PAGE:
Which character spoke to you first? Which was your initial scene?
Apron spoke to me first. Then she had to wait around for two and a half decades for me to come up with her story. My initial scene was in the hospital cafeteria where M tells Apron and Dennis that she’s pregnant. The first line of the book was: “I thought my dad would save it, it looked like he would…” But after a particularly heart-breaking rejection from an agent I so wanted to be mine, I chiseled out a piece of his advice. He suggested I switch around a few chapters to create a quicker pace. I knew right away that this was a good idea, and that “Jesus was in his underwear” should be the first sentence.
Sadness. How do you create a character who has to deal with such sadness without making her too morose?
I had many more scenes with Apron feeling sad and alone without her mother but they didn’t propel the storyline forward so they had to be cut. It was excruciating to take out these pages. But I think when writers cut their beloved words, the gem of that same scene comes through somewhere else. It may show up in one sentence or one line of dialogue, but the same poignancy is there. There are a few cases in the book where Apron thinks about her mother in one line, that was once an entire chapter. Also, truthfully, Apron’s just not the morose type. She’s too quirky to sit around feeling sorry for herself. Apron’s only thirteen but already she sees the absurdity of life and understands that the only true thing in this world is love. A sense of humor is a close second.
Do you have any favorite scenes from the story? Which ones truly got to you?
I still can’t read a few of the scenes without crying. My husband used to tease me about it because I’d be rewriting the manuscript for the thousandth time and still sniffling. Then he read the novel. On a plane. Let’s just say he had to ask the flight attendants for a few napkins. I am especially fond of the scene between Reverend Hunter and Apron in the church when he tells her that love is the opposite of fear, and every minute of every day we chose between the two. The scene where Grandma Bramhall assures Apron that she is as beautiful as her mother gets me every time too. And then of course, there’s the scene with Chad.
If a movie version was being made, who do you imagine playing Apron? Mike? Chad? Margie?
A younger version of Ellen Page in Juno would be the perfect Apron. She’d need red hair and freckles though. Someone told me the other day that they thought Sofia Vergara would be the perfect M and I love that! Ewan McGregor would be a sweet Mike, and Chad…. that’s a hard one. I haven’t been able to come up with anyone so maybe it’s someone who hasn’t made it to the big screen yet. But Grandma Bramhall? That’s Shirley MacLaine all the way.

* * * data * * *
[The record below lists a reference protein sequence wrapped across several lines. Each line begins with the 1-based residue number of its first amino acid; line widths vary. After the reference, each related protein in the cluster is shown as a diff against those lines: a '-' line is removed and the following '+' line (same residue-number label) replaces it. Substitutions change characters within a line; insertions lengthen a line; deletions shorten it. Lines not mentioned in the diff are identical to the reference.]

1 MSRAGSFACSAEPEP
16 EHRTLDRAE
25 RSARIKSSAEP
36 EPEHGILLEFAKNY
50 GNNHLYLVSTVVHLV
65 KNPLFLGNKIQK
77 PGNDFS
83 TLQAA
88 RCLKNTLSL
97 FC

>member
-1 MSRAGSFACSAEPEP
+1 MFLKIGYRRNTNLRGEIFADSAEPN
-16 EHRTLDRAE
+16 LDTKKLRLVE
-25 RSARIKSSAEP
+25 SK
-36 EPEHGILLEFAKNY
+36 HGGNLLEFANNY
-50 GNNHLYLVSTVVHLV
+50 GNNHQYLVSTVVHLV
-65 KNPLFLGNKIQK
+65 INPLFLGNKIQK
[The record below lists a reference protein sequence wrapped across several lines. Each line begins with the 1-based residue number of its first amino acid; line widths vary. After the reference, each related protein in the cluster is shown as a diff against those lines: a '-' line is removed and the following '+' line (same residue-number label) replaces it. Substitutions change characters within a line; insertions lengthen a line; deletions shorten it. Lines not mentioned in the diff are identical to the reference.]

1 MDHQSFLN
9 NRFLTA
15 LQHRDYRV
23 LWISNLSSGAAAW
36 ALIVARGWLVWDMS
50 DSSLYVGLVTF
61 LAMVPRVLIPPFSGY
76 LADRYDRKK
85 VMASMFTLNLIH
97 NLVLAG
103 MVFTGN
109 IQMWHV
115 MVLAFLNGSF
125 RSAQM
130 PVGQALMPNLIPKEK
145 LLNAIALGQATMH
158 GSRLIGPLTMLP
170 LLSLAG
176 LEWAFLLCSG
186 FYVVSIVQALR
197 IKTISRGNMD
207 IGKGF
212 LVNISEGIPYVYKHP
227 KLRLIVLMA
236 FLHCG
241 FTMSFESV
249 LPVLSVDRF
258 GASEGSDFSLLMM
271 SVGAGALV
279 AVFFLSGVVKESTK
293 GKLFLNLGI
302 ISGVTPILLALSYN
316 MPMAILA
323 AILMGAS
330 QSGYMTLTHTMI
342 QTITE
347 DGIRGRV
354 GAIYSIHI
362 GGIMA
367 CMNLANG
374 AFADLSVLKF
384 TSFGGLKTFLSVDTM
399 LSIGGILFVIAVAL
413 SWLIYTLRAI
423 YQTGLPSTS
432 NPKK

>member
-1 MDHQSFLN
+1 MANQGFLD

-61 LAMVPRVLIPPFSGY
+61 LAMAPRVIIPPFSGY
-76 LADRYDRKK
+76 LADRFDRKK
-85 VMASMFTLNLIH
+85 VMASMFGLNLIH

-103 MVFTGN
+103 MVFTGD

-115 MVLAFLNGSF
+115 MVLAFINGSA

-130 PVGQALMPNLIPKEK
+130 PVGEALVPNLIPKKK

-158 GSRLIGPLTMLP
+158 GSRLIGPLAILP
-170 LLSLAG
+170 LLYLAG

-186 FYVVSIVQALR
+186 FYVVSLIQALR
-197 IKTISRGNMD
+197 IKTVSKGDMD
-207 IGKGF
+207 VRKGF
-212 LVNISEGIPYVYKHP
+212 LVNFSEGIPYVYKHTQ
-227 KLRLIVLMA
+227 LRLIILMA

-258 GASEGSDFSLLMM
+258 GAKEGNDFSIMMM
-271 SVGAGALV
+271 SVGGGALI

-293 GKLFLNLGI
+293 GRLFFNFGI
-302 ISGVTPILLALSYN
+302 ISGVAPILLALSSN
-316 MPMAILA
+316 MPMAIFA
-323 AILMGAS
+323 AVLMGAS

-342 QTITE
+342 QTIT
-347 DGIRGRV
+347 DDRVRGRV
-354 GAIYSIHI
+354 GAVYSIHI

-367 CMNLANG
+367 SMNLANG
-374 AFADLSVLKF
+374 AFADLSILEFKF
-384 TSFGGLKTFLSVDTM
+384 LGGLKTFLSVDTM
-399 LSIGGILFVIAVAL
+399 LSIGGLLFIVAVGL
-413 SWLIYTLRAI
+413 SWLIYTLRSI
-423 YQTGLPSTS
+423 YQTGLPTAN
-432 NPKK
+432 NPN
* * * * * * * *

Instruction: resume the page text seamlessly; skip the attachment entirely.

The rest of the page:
Thanks so much for your fun questions. I am thrilled to be on your site!
Jennifer Gooch Hummer has worked as a script analyst for various talent agencies and major film studios. Her short stories have been published in Miranda Magazine, Our Stories, Glimmertrain and Fish. She has continued graduate studies in the Writer’s Program at UCLA, where she was awarded the Kirkwood Prize in fiction. Currently, Jennifer lives in Southern California and Maine with her husband and their three daughters.
Jennifer has won eight awards and finalist categories for her critically-acclaimed YA novel Girl Unmoored (published in March by Fiction Studio Books), a coming-of-age story set in 1985, has cross-over appeal for young adults and those who came of age in the 1980s. It’s been compared to Judy Blume’s 1970 novel, Are You There God? It’s Me, Margaret due to the engaging way it tackles tough issues such as death, grief, infidelity and intolerance.
Girl Unmoored has earned:
Winner, Cross Genre, National Indie Excellence Book Awards;
Winner, Best YA Fiction, Paris Book Festival;
Winner, Best Teenage Fiction, San Francisco Book Festival;
Winner, YA Fiction, Next Generation Indie Book Awards
Finalist for Best Cover Design, Next Generation Indie Book Awards
Finalist for Chick Lit, Next Generation Indie Book Awards
Finalist for YA Fiction, International Book Awards
Finalist for Best New Fiction, International Book Awards
Hummer will attend the Next Generation Indie Book Awards reception June 4, at the Plaza Hotel, New York, during BookExpo America. There, she’ll accept the award for 2012 Winner, YA Fiction.
We congratulate Jennifer Gooch Hummer and thank Book Sparks PR and Fiction Studio Books.